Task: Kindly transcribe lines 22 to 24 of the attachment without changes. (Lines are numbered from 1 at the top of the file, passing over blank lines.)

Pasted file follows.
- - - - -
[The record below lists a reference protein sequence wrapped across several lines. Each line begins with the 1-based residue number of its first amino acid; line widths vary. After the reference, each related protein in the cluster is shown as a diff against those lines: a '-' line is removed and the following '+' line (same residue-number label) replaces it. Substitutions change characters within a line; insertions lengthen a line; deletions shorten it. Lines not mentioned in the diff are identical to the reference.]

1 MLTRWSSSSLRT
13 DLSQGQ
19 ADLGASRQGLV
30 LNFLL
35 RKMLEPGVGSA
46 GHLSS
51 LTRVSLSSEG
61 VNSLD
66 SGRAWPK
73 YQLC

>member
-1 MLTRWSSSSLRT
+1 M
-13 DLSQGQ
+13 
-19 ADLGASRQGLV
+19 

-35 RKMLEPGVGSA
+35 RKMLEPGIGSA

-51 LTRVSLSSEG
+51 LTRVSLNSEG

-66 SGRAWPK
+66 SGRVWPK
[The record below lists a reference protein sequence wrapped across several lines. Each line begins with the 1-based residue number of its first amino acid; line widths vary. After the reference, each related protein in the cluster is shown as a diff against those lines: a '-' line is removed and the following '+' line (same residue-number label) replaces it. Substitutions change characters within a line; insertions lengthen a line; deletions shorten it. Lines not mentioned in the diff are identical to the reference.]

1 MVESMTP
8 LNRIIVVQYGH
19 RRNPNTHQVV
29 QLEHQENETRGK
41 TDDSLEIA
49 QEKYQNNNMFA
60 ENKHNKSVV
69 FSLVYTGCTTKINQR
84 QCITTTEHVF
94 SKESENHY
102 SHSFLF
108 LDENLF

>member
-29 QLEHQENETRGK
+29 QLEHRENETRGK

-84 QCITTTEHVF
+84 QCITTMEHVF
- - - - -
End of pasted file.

+51 LTRVSLNSEG

-66 SGRAWPK
+66 SGRVWPK